It's good manners when visiting people to bring some sort of gift, such as flowers or chocolates, especially if you've been invited for a meal. Money is generally not appropriate (and indeed would be an insult), but there are times when you are supposed to give money - weddings, funerals and the Chinese Lunar New Year. The money should be given in a red envelope. The equivalent of the hongbao, or red package containing money given at the time of the Chinese spring festival, is called laisee in Hong Kong.
To complicate matters further, a Chinese person with good manners is supposed to refuse (at least once, maybe twice) any gift you offer. You are supposed to insist. They will then 'reluctantly' accept. To accept a gift too readily is considered greedy and will cause the recipient to lose face. This makes it really hard to know if the person is trying to refuse the gift because they don't want it.
There are different levels of respect shown in bowing. For normal circumstances, such as paying respect to ancestors, three bows standing up or on the knees followed by three bows (kowtow) are used. Kowtow is kneeling down and bowing till the head touches the ground. Bowing is done after joss sticks and paper tokens have been set alight and presented.
On occasions where great respect needs to be shown (i.e. paying homage to a god), "three kneels and nine bows", are called for. The person goes down on their knees in front of the altar, and completes three kowtows, then advances a step forward on their knees to complete another three kowtows followed by the final step forward to complete the last set of three kowtows.
While I was staying at the Conrad I was surprised to receive a birthday card signed by then entire executive level staff as well as a piece of tiramisu. Thank you to you all.
PS. I wish you made the bears like in the card. :-))
Thousands upon thousands of Chinese lived on board their boats, working and raising children and carrying on with their daily lives, doing their washing, cooking, shopping and everything they needed to do, aboard their home. We had the privilege to sail in one of these sampans, where 4 little boys played while their mum skilfully navigated the boat to our destination.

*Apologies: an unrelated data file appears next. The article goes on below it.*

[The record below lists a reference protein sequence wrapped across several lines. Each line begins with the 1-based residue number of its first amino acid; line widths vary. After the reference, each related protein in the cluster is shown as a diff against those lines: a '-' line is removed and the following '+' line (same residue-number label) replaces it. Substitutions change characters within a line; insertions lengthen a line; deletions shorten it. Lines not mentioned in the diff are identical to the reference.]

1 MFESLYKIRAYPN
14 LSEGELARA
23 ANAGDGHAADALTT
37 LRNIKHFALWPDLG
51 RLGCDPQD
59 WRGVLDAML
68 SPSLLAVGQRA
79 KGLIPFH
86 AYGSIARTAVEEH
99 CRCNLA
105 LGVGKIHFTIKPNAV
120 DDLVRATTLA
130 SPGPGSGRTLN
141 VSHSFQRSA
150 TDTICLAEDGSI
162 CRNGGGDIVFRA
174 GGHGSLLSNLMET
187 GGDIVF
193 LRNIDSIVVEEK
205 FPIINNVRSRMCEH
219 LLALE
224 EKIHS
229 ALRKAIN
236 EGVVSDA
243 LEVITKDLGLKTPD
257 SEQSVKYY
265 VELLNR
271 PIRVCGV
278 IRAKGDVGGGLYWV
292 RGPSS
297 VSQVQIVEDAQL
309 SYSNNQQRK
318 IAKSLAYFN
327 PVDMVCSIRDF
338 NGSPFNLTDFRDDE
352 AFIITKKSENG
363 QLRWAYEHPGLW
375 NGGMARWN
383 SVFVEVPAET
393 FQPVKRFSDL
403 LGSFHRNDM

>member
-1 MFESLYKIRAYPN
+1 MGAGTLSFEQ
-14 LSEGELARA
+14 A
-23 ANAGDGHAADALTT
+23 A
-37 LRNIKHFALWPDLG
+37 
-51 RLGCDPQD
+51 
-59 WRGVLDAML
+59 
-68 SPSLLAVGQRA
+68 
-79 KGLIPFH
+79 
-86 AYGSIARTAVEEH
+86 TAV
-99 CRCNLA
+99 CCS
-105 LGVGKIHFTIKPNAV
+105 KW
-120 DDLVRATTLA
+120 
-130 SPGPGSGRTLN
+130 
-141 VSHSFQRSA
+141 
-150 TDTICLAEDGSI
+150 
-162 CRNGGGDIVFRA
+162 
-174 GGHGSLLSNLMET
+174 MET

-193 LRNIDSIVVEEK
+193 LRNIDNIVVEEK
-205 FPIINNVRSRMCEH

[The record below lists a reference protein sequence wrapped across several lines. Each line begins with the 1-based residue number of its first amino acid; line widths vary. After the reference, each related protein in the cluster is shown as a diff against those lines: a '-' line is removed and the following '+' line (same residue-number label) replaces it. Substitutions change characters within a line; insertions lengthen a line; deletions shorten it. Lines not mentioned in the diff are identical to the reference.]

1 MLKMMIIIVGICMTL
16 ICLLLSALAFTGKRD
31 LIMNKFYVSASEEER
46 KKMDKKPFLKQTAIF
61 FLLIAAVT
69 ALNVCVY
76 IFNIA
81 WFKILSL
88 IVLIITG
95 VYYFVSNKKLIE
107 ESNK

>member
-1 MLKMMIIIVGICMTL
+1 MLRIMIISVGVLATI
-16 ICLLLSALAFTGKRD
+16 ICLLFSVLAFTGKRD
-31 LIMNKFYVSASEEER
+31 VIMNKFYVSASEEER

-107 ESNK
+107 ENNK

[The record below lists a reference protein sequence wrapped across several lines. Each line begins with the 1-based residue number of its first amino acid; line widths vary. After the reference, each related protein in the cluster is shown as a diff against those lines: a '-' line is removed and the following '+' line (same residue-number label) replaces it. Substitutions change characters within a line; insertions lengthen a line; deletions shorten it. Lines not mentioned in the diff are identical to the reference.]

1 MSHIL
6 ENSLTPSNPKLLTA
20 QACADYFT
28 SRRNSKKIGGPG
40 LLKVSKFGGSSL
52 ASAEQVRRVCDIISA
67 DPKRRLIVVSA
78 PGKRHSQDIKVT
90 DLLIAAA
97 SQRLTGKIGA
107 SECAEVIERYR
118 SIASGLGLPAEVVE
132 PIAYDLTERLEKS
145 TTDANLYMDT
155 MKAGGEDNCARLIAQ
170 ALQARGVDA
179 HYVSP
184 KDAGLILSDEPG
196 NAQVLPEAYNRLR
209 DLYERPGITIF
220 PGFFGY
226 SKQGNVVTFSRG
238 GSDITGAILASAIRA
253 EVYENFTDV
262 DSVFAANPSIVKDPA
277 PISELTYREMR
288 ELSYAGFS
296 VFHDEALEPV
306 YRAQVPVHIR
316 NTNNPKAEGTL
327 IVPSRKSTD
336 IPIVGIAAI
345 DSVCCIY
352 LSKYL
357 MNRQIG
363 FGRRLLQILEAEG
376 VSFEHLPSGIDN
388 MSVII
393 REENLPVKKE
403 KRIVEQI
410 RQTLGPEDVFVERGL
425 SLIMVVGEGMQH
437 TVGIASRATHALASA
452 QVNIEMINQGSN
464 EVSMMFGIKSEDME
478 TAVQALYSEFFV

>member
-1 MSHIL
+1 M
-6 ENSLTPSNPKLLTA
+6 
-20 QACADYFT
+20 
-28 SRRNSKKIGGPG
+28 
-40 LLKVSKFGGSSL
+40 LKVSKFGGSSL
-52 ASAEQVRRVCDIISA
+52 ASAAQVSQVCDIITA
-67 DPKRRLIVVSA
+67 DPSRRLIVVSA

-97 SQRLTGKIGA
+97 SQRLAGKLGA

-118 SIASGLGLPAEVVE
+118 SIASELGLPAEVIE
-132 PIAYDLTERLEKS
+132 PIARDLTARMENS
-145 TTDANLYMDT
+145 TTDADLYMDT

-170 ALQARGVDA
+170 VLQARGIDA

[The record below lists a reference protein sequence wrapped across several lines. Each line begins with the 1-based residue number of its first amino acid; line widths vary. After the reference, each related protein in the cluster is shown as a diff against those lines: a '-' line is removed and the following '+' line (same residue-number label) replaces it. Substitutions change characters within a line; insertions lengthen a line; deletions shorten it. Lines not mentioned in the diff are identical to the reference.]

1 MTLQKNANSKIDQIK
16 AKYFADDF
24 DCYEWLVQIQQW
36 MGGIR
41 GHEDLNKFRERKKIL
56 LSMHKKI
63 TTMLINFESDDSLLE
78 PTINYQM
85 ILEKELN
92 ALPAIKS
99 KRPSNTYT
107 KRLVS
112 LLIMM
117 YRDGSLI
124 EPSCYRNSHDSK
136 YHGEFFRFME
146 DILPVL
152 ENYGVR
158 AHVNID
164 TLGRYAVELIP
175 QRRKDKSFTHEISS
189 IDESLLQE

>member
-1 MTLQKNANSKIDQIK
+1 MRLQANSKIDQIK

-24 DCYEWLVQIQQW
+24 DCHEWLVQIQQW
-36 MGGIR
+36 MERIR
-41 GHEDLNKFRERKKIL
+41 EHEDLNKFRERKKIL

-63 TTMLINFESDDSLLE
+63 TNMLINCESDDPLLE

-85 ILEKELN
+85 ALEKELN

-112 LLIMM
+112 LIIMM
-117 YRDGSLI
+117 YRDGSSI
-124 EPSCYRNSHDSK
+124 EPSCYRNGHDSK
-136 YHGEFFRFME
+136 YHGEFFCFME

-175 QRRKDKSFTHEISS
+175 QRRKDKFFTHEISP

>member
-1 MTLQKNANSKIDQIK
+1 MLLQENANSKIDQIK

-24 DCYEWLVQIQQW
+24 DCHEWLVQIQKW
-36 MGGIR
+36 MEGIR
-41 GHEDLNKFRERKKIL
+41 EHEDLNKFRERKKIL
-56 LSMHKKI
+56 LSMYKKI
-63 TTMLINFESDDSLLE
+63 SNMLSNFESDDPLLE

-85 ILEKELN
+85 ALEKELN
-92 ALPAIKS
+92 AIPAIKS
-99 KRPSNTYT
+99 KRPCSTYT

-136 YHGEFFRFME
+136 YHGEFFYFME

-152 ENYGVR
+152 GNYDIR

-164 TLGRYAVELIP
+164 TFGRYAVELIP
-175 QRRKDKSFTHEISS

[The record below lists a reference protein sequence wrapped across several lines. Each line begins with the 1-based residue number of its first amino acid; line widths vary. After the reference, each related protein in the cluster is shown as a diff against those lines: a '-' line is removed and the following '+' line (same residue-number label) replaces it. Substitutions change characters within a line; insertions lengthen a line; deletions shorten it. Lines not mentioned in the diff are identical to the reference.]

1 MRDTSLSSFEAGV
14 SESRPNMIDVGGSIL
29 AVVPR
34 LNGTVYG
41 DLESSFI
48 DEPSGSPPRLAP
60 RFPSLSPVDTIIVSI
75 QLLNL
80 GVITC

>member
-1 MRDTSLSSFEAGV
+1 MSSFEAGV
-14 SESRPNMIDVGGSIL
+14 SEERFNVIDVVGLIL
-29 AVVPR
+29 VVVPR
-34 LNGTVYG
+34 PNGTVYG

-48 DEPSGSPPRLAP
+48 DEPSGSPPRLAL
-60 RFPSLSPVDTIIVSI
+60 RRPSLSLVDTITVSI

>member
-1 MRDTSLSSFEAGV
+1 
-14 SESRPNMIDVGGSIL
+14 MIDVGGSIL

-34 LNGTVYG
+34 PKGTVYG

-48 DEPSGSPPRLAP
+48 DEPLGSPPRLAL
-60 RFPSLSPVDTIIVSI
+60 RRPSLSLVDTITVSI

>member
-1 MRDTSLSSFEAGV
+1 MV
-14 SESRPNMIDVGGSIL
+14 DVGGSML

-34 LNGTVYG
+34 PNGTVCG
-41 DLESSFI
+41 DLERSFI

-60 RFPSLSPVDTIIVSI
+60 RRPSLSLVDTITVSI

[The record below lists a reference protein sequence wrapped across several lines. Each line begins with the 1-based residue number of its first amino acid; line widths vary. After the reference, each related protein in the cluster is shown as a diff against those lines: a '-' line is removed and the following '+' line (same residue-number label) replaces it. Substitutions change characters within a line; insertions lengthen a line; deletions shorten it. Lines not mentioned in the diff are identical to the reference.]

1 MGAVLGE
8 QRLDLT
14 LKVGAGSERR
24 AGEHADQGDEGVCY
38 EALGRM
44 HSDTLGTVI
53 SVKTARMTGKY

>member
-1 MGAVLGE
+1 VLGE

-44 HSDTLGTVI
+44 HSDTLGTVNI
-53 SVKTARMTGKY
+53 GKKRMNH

Sadly a Custom no more since the 1997 handover to the PRC, was the firing of the Noon Day Gun.
Started originally as a signal by the trading house Jardine Matheson (one of the oldest trading companies in HK and still in existance today) to welcome home their ships.
After a dissagreement with the then Govenor of HK they were made to fire the cannon at noon every day.
Located near the Excelsior Hotel.
We chanced upon a wedding couple while we were having a go at the swings in a quiet neighbourhood playground in Tai O village on Lantau Island.
As is typical of a Chinese wedding, the bride is dressed a in bright red gown (red is an auspicious colour to bring good fortune and happiness), while the groom is wearing a western-style suit. One of the bridesmaids carry a red umbrella with which to shield the bride.
The wedding party arrives at the groom's parent's home in a procession of bridal cars (decorated with ribbons) carrying the bridesmaids, the groomsmen and the photographer and videographer. In certain cases, the bride's parents come along too. They bear a variety of gifts, most likely including a fruit basket and a roasted piglet.
The Kuan Yin statue at Repulse Bay, has to be one of the most photographed statues of all the statues at Repulse Bay. Kuan Yin is most widely known as the Goddess of Mercy in China, and ussually depicted as a beautiful white robed woman. You can find her statue at many harbours throughout China, for fisherman often pray to her.
We saw a very funny thing in Hong Kong...the bamboo scaffolding... To me it doesn't look very safe but I'm sure it is... :)
I still think you should be a little careful when walking near by...keep an eye on what's going on up above...those bamboo sticks could be very dangerous!